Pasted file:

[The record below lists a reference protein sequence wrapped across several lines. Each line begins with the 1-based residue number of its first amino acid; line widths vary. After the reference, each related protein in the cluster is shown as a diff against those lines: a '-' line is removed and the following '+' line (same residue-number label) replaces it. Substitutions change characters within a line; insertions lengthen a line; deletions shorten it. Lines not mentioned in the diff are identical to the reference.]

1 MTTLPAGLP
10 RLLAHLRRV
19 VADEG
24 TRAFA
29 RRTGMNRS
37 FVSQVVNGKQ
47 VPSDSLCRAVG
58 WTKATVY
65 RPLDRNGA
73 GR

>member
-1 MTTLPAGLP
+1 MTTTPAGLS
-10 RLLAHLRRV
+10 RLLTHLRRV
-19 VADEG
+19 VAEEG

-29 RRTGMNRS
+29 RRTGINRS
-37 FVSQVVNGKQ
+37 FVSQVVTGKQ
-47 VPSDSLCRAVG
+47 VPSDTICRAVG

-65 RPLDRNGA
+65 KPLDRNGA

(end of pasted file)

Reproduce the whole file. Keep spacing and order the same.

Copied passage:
[The record below lists a reference protein sequence wrapped across several lines. Each line begins with the 1-based residue number of its first amino acid; line widths vary. After the reference, each related protein in the cluster is shown as a diff against those lines: a '-' line is removed and the following '+' line (same residue-number label) replaces it. Substitutions change characters within a line; insertions lengthen a line; deletions shorten it. Lines not mentioned in the diff are identical to the reference.]

1 MTTLPAGLP
10 RLLAHLRRV
19 VADEG
24 TRAFA
29 RRTGMNRS
37 FVSQVVNGKQ
47 VPSDSLCRAVG
58 WTKATVY
65 RPLDRNGA
73 GR

>member
-1 MTTLPAGLP
+1 MTTTPAGLS
-10 RLLAHLRRV
+10 RLLTHLRRV
-19 VADEG
+19 VAEEG

-29 RRTGMNRS
+29 RRTGINRS
-37 FVSQVVNGKQ
+37 FVSQVVTGKQ
-47 VPSDSLCRAVG
+47 VPSDTICRAVG

-65 RPLDRNGA
+65 KPLDRNGA